Occasionally there are moments in my life where my awareness seems to grasp the big picture. Instead of chasing the minutiae of the day, things seem to crystallize and I see them clearly. For me the Christmas season stirs my memories. I reminisce about Christmas' past.

I am usually the last to bed at our house. On my way to bed, I turn off the lights, lock the doors, and check the thermostat. This one evening as I went through my evening ritual, all of the lights had been turned off except the Christmas tree. Just the glow of the colored lights and shine from the ornaments stirred fond memories from my childhood in Kansas. I can remember 40 years ago when I was a kid. I can remember 15 years ago when I was a young father. I was aware of the passing of time. I did not feel fear, anxiety, or sadness. It would be easy to do so. One could focus on what is over and never to return. One could focus on how short time is getting and any number of dreaded fears. That night though, I marveled at how I could experience something as a child for the first time. Then I could experience it through my child as a parent. Someday, if I am lucky, I will get to experience the Christmas season through the eyes of my grandchild.

Life is always new. Though we experience the same thing each year, we are not the same. I marvel at this. We have an idea of what to expect, but because we are different and the circumstances are fluid, we experience new feelings. All Christmas' are not the same, because we are not the same. Our roles change and our responsibilities evolve. What our parents did is passed on to us. The torch of time goes from generation to generation. We experience first hand what we have been told about or have observed. We get one chance, and then we move on to the next thing.

Therefore, life provides continual challenge - thank goodness. Things would get boring quickly if we could master them easily. Just when we get good at a task, we must move on to the next one.

As I gaze at our Christmas lights and feel the feelings of nostalgia, I will offer a prayer of thanks to God for this ride we call life. A lot of water under the bridge, they say, I hope there will be a lot more to follow.

Until the next time
John Strain


Sunday, December 26, 2004


Christmas 2004

St Joseph Abbey
St Joseph Abbey in North of Covington, LAView from the back of the churchView from the altarCandles in the abbeyChristmas Eve at the abbey
click to enlarge photos

Christmas Eve was a cold gray day. After my AM run, Barb, LJ, and I went to the gym to burn off a few calories. With some serious eating and drinking ahead, we needed to take some preventive action. I was home most of the day alone. John was working from 11 to 6 at Circuit City and Barbara was shopping. I enjoyed doing nothing.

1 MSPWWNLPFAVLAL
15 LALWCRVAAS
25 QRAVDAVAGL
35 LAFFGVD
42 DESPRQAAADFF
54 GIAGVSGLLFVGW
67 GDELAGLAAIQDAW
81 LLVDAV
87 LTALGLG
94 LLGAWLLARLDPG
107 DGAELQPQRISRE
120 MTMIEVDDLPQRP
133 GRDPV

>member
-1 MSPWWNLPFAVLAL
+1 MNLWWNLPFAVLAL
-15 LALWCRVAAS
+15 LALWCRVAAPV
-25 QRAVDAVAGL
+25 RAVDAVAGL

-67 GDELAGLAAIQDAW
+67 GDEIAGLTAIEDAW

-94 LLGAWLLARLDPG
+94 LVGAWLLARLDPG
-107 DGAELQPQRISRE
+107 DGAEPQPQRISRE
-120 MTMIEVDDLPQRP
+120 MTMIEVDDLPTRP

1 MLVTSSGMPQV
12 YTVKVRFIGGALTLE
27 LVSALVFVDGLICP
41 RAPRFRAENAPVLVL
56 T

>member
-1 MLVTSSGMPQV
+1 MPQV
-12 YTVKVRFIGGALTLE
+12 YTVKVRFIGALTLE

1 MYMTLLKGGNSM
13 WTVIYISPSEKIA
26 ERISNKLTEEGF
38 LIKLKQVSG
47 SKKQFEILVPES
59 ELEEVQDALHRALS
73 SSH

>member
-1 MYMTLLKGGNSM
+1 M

At 5:00 PM, Marty picked Barbara and I up and we drove to the St Joseph Abbey north of town. The St Benedictine monks have been on this site since the late 1800's. Today it is a seminary - college and home to a beautiful Catholic church.

Strings of white Christmas lights hung in the trees. It was nearly dark and the large stone and brick buildings were in silhouette against the faint light of dusk. Inside the church, the lights were dim and we walked to the third pew from the front. The festive peal of the church bells had been playing since we arrived. Sitting in the dimly lit church listening to the bells was a surreal experience. When the monks arrived, they stayed at the back of the church. Candles were lit and other monks were dispatched around the church to light candles in each window and on some of the large pillars. Once the candle lighting was complete, a procession of the monks and priests began and they filed to the front of the church, taking their places for the worship, which was to come.

The music and singing was beautiful. It was a peaceful service known as vespers. It lasted for about 40 minutes and ended as it began, with a procession. Soon we were standing in the church alone and all was quiet. It was a beautiful experience.

That evening, we went to Marty and Cindy's house for a small gathering. The usual fare of eating, drinking, and conversing was its usual fun time. We went to bed about 2 AM. We were pressing our luck, but fortunately, Santa had not been to our house yet. We all went to sleep trying to dream of dancing sugarplums.

John hoists his new iPodChristmas morning, I got up about 8:15 AM. This is a new record for me. I am usually up at the usual 5:00 AM, but having gotten to bed at 2:00 AM, I needed the rest. I made a pot of coffee and got everyone else up for the unwrapping of the presents. John was happy to get the new iPod as you can see in the photo.